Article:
Carmen (in concert)

John Wilson works his magic, and mezzo Patricia Bardon elevates all around her

Artist: Patricia Bardon

Venue: NCH

Date Reviewed: June 3rd, 2014

****

 

John Wilson masterfully induces more than the willing suspension of disbelief. For his special projects, the RTÉ Concert Orchestra’s principal conductor persuades an audience to buy tickets for an evening of, for example, Singin’ in the Rain or My Fair Lady, only without the movie – without Gene Kelly or Audrey Hepburn.

The projects are special because Wilson has painstakingly reconstructed what were lost film scores, and they are successful because audiences keep coming. Although due partly to the popular appeal of the films he chooses, the success is also testimony to his lively musical direction. His audiences can forget they are not actually watching the movie and enjoying the original cast.

Now Wilson brings this modus operandi to Bizet’s Carmen, and the effects are familiar. Without sets, costumes, lighting and action, Wilson still brings the opera to life, wrings the composer’s colours, textures and energies from his players, and celebrates the big tunes.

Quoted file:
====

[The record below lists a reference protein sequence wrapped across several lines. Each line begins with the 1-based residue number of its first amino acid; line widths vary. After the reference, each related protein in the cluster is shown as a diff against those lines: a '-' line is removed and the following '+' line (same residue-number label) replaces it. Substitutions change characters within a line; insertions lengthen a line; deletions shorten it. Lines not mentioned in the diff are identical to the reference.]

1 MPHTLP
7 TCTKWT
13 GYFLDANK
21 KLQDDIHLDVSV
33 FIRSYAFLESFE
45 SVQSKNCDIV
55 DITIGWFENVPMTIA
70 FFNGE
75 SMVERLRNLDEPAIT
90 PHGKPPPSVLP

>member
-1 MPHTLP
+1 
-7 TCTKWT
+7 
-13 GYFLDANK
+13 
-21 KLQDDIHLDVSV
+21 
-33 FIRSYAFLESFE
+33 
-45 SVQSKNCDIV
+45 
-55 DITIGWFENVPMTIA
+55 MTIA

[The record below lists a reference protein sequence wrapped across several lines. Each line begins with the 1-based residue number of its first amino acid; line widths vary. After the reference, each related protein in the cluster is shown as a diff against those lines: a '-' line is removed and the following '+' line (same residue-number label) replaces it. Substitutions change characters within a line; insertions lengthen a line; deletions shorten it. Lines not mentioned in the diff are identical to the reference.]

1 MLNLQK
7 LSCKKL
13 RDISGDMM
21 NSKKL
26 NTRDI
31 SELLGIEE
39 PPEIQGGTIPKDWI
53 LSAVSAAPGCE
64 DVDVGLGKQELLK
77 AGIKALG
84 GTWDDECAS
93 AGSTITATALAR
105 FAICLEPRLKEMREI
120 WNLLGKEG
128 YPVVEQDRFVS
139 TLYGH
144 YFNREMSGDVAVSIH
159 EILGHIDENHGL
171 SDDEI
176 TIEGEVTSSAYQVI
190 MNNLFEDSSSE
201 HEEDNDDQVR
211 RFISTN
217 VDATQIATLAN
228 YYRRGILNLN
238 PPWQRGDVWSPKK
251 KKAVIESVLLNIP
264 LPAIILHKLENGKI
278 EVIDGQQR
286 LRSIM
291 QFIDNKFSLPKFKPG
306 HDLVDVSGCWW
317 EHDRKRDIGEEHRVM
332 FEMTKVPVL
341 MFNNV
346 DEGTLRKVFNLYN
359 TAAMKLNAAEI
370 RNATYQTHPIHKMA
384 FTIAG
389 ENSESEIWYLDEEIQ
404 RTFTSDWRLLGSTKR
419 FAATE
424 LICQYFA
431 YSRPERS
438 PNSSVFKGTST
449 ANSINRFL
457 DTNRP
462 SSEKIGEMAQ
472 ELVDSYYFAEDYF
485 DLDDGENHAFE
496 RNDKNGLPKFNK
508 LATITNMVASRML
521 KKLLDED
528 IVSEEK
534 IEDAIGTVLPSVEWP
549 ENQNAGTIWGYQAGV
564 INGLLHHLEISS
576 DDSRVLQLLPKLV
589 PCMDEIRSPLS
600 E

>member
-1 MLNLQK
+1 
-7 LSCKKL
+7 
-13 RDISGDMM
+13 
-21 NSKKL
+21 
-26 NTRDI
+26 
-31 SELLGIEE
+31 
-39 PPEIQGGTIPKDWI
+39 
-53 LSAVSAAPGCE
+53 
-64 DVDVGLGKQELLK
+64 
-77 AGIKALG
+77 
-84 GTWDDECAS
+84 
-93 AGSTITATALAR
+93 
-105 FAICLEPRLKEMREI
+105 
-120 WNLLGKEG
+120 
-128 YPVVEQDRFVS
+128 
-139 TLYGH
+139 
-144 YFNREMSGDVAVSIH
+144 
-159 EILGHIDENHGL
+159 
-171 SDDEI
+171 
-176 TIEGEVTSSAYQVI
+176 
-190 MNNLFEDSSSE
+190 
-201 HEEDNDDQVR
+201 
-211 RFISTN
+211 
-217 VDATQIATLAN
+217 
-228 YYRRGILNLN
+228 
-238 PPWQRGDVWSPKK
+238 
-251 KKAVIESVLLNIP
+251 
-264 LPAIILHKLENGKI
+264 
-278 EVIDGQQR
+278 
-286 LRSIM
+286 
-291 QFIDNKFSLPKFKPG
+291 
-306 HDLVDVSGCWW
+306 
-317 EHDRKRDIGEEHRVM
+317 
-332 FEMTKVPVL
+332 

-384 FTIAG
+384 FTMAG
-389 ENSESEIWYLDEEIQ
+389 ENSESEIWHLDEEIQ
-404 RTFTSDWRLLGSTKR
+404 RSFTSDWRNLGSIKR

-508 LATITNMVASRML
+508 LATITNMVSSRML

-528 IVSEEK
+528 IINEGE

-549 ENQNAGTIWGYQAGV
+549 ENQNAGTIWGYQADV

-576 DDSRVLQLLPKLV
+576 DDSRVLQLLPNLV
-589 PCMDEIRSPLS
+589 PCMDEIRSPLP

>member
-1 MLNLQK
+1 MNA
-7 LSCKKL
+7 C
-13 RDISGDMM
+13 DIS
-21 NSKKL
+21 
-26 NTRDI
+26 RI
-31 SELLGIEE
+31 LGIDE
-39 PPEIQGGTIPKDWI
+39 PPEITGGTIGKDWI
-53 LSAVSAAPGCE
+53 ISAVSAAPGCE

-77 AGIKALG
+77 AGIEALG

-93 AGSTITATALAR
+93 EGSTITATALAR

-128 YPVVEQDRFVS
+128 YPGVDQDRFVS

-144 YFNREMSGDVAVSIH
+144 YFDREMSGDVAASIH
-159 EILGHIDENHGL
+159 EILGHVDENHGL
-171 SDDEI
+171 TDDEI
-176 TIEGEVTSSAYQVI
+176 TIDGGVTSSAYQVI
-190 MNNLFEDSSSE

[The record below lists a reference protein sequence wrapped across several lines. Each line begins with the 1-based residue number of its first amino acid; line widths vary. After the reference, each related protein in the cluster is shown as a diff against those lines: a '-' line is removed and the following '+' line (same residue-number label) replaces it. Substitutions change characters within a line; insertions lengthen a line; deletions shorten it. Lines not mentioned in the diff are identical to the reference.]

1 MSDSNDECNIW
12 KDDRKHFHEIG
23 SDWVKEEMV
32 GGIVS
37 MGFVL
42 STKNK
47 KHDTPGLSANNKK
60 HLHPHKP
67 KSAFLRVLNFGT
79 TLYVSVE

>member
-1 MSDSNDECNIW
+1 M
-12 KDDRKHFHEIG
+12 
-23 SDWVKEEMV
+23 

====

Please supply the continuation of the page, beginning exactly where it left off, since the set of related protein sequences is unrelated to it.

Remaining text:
He has weighty help, however, in star Irish mezzo Patricia Bardon in the title role. Many will have come specifically for the rare opportunity to hear her, and they cannot have been disappointed. She has sung the role many times, including a season-opening run last year with Los Angeles Opera directed by Placido Domingo, and recorded it for Chandos Records in 2002. It is easy to see why: she elevates all around her.

Wilson’s fine supporting cast – including several young singers, notably mezzo Gemma ní Bhriain and baritone Gyula Nagy – visibly feed off the deceptively understated intensity of Bardon’s crystalline and expressive singing and her magnetic presence. Bardon, who is well-matched to the role, seems to inhabit her own micro-environment, restricted to a few feet of stage, from within which even her slightest look, movement or gesture powerfully evokes the Spanish setting and calamitous story, represented on this occasion by no prop other than a stackable chair.

 

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